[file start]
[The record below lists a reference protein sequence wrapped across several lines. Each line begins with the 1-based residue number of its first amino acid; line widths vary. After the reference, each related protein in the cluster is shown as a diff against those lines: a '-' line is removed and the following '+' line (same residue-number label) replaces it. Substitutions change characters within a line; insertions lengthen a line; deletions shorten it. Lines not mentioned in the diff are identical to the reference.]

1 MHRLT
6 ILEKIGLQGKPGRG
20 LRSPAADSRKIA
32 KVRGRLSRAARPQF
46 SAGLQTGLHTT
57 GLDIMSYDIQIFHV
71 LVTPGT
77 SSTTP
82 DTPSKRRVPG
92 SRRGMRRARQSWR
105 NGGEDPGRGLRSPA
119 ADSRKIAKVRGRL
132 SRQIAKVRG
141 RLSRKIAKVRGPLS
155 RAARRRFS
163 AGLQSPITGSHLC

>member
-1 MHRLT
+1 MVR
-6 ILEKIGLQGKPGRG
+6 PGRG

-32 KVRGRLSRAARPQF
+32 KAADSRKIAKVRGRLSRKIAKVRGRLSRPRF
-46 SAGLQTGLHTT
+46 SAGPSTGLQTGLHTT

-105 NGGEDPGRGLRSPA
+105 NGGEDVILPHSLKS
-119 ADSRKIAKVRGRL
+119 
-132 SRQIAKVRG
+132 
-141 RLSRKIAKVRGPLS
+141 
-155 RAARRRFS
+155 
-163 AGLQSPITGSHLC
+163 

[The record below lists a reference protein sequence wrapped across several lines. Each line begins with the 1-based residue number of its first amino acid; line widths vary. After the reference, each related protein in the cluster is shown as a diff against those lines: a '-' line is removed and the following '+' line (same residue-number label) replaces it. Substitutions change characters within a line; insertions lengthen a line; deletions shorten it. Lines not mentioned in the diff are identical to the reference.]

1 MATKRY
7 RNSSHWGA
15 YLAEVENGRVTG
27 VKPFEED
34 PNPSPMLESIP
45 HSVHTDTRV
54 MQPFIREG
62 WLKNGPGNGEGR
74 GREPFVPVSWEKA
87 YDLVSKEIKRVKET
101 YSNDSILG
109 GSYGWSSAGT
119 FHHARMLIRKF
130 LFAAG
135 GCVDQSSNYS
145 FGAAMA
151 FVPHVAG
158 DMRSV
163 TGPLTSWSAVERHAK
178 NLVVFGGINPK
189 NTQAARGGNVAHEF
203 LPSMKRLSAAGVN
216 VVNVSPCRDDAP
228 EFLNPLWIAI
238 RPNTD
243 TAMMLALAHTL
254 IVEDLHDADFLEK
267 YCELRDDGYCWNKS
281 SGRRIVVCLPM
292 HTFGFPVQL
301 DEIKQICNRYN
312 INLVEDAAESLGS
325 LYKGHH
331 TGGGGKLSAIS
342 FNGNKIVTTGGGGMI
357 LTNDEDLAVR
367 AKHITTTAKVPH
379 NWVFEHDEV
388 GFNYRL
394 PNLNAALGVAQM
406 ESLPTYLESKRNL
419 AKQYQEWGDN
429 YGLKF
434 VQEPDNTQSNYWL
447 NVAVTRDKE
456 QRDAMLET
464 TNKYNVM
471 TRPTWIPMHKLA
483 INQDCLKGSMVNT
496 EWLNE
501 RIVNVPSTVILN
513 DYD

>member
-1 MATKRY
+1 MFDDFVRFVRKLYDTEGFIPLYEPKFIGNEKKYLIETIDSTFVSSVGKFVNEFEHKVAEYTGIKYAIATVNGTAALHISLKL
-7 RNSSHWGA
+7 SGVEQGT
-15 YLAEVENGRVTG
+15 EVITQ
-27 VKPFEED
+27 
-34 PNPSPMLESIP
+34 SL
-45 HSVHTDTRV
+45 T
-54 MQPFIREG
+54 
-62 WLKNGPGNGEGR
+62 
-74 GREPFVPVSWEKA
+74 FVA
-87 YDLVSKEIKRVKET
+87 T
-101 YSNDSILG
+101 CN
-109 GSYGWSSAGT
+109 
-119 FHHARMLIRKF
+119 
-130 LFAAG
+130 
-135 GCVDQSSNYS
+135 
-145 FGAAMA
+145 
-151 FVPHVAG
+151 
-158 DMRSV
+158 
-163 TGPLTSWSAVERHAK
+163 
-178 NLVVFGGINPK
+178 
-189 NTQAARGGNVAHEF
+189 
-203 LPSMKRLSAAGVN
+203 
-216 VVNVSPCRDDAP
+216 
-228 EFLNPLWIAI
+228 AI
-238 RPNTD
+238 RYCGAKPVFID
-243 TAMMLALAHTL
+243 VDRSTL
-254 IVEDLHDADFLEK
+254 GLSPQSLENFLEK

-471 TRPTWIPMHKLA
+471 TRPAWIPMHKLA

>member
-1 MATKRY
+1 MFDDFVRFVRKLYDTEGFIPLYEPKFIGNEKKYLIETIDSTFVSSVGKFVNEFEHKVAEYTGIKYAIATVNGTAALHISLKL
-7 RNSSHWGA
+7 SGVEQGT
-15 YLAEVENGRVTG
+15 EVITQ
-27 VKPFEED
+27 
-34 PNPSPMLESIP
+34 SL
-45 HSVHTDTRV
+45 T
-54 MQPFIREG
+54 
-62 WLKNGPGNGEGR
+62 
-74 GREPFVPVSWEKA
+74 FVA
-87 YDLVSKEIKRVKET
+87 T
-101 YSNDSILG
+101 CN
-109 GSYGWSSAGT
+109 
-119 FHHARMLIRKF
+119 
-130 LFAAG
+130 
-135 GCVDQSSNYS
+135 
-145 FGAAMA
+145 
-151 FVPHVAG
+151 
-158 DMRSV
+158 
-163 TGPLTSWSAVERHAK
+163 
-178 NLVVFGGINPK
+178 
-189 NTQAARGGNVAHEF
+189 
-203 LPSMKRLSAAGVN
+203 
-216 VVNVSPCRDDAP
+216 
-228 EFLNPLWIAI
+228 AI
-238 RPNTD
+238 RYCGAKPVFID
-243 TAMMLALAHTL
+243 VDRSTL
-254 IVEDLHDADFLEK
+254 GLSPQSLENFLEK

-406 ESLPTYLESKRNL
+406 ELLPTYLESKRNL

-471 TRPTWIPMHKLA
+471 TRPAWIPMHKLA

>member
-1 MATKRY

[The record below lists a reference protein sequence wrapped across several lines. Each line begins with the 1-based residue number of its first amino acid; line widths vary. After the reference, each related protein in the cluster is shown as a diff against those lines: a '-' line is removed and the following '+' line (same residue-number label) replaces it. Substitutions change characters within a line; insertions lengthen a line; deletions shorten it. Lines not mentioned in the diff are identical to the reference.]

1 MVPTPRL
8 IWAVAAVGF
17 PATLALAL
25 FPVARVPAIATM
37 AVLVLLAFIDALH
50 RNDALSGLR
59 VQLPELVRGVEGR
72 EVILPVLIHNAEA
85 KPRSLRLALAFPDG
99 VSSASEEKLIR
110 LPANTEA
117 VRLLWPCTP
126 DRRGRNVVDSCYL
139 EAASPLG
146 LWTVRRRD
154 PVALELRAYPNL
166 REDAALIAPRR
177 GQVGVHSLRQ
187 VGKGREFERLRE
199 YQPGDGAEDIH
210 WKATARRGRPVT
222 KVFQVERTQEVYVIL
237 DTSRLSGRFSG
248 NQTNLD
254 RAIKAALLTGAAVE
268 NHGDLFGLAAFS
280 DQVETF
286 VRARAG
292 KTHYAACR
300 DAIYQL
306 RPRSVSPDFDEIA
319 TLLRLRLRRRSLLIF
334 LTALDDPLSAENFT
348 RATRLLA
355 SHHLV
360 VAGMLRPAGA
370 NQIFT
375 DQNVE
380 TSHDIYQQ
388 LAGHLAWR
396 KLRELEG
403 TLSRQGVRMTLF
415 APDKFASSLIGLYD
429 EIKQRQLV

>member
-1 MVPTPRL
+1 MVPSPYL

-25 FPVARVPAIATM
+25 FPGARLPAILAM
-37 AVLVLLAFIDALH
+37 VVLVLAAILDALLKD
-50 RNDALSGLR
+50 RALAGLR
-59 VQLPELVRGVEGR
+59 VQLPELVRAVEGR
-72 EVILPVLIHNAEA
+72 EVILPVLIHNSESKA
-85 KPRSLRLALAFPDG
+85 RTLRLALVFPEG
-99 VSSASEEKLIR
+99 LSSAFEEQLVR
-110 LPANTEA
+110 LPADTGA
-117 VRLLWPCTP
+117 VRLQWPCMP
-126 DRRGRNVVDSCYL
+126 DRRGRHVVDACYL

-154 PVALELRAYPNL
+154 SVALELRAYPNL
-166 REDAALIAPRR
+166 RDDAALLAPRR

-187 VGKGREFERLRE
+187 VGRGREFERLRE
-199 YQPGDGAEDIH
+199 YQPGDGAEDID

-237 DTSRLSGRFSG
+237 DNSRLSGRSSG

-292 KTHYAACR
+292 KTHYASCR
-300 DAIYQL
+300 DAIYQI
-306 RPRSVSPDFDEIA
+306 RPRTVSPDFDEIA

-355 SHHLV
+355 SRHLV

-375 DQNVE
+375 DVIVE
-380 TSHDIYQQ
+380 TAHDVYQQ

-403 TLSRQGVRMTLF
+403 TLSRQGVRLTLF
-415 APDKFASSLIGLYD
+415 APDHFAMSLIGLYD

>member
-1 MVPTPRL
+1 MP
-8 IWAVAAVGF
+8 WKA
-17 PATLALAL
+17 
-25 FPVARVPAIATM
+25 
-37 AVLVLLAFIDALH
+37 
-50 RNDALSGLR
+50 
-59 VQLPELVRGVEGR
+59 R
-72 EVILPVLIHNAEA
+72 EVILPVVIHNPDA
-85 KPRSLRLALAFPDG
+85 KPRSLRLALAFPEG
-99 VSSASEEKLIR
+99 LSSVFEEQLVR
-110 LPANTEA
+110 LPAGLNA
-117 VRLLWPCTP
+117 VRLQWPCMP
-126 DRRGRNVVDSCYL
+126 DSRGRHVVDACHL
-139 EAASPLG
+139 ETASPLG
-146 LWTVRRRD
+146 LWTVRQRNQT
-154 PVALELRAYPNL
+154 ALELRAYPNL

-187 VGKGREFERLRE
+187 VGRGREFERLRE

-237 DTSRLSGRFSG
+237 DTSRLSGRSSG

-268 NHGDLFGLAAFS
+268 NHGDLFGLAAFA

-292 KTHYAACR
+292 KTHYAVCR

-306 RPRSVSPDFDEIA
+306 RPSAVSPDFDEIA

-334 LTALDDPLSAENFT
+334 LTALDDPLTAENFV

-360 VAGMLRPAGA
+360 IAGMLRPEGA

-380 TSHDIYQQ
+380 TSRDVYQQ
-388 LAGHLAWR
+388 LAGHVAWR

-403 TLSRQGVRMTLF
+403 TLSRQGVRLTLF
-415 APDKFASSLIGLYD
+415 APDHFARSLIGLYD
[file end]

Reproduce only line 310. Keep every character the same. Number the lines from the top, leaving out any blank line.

+17 